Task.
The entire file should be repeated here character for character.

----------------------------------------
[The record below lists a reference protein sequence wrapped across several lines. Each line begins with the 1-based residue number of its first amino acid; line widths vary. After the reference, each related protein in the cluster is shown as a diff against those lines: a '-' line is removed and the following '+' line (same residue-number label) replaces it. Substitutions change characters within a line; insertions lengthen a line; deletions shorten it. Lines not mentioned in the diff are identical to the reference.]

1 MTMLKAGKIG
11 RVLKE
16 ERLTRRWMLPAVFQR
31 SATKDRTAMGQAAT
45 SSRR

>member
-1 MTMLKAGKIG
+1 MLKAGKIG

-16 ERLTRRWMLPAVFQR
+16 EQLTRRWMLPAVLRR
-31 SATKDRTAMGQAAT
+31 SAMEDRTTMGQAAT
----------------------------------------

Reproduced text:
[The record below lists a reference protein sequence wrapped across several lines. Each line begins with the 1-based residue number of its first amino acid; line widths vary. After the reference, each related protein in the cluster is shown as a diff against those lines: a '-' line is removed and the following '+' line (same residue-number label) replaces it. Substitutions change characters within a line; insertions lengthen a line; deletions shorten it. Lines not mentioned in the diff are identical to the reference.]

1 MTMLKAGKIG
11 RVLKE
16 ERLTRRWMLPAVFQR
31 SATKDRTAMGQAAT
45 SSRR

>member
-1 MTMLKAGKIG
+1 MLKAGKIG

-16 ERLTRRWMLPAVFQR
+16 EQLTRRWMLPAVLRR
-31 SATKDRTAMGQAAT
+31 SAMEDRTTMGQAAT